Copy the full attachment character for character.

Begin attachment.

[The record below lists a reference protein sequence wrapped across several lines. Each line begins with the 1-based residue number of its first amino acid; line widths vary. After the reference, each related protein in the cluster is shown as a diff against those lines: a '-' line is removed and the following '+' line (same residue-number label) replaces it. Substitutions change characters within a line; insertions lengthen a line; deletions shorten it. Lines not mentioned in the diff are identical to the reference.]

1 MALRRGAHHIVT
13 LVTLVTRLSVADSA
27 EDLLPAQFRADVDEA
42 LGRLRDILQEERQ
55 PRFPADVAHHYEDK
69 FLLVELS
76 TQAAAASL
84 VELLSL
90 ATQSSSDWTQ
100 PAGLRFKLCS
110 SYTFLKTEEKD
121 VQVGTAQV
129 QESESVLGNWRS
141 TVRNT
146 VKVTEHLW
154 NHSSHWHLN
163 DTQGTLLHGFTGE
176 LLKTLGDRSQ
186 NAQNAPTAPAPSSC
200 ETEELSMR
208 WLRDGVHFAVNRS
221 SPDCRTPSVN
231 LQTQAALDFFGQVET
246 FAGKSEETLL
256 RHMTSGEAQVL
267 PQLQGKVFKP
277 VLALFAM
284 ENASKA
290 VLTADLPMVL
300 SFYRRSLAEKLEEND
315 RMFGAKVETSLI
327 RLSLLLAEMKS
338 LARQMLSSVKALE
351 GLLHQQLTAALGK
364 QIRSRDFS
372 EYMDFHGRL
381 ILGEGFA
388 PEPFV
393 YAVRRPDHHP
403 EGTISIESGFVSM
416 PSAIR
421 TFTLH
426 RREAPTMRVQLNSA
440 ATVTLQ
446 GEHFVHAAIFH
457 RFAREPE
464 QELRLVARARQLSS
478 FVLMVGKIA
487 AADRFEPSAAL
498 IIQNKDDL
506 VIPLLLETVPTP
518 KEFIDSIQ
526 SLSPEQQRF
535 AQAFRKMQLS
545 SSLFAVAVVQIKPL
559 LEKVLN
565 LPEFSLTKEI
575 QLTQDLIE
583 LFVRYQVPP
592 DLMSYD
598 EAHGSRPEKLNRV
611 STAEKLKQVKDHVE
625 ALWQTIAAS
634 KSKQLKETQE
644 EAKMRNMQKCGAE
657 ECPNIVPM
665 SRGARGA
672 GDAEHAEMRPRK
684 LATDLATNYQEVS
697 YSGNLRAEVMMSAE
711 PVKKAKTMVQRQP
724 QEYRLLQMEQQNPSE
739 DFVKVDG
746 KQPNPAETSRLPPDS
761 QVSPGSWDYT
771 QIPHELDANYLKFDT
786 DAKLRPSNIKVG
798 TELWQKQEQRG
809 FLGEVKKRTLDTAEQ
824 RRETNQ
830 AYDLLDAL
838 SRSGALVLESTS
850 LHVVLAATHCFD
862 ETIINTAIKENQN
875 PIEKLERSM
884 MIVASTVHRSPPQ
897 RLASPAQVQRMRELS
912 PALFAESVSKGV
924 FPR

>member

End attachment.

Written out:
[The record below lists a reference protein sequence wrapped across several lines. Each line begins with the 1-based residue number of its first amino acid; line widths vary. After the reference, each related protein in the cluster is shown as a diff against those lines: a '-' line is removed and the following '+' line (same residue-number label) replaces it. Substitutions change characters within a line; insertions lengthen a line; deletions shorten it. Lines not mentioned in the diff are identical to the reference.]

1 MALRRGAHHIVT
13 LVTLVTRLSVADSA
27 EDLLPAQFRADVDEA
42 LGRLRDILQEERQ
55 PRFPADVAHHYEDK
69 FLLVELS
76 TQAAAASL
84 VELLSL
90 ATQSSSDWTQ
100 PAGLRFKLCS
110 SYTFLKTEEKD
121 VQVGTAQV
129 QESESVLGNWRS
141 TVRNT
146 VKVTEHLW
154 NHSSHWHLN
163 DTQGTLLHGFTGE
176 LLKTLGDRSQ
186 NAQNAPTAPAPSSC
200 ETEELSMR
208 WLRDGVHFAVNRS
221 SPDCRTPSVN
231 LQTQAALDFFGQVET
246 FAGKSEETLL
256 RHMTSGEAQVL
267 PQLQGKVFKP
277 VLALFAM
284 ENASKA
290 VLTADLPMVL
300 SFYRRSLAEKLEEND
315 RMFGAKVETSLI
327 RLSLLLAEMKS
338 LARQMLSSVKALE
351 GLLHQQLTAALGK
364 QIRSRDFS
372 EYMDFHGRL
381 ILGEGFA
388 PEPFV
393 YAVRRPDHHP
403 EGTISIESGFVSM
416 PSAIR
421 TFTLH
426 RREAPTMRVQLNSA
440 ATVTLQ
446 GEHFVHAAIFH
457 RFAREPE
464 QELRLVARARQLSS
478 FVLMVGKIA
487 AADRFEPSAAL
498 IIQNKDDL
506 VIPLLLETVPTP
518 KEFIDSIQ
526 SLSPEQQRF
535 AQAFRKMQLS
545 SSLFAVAVVQIKPL
559 LEKVLN
565 LPEFSLTKEI
575 QLTQDLIE
583 LFVRYQVPP
592 DLMSYD
598 EAHGSRPEKLNRV
611 STAEKLKQVKDHVE
625 ALWQTIAAS
634 KSKQLKETQE
644 EAKMRNMQKCGAE
657 ECPNIVPM
665 SRGARGA
672 GDAEHAEMRPRK
684 LATDLATNYQEVS
697 YSGNLRAEVMMSAE
711 PVKKAKTMVQRQP
724 QEYRLLQMEQQNPSE
739 DFVKVDG
746 KQPNPAETSRLPPDS
761 QVSPGSWDYT
771 QIPHELDANYLKFDT
786 DAKLRPSNIKVG
798 TELWQKQEQRG
809 FLGEVKKRTLDTAEQ
824 RRETNQ
830 AYDLLDAL
838 SRSGALVLESTS
850 LHVVLAATHCFD
862 ETIINTAIKENQN
875 PIEKLERSM
884 MIVASTVHRSPPQ
897 RLASPAQVQRMRELS
912 PALFAESVSKGV
924 FPR

>member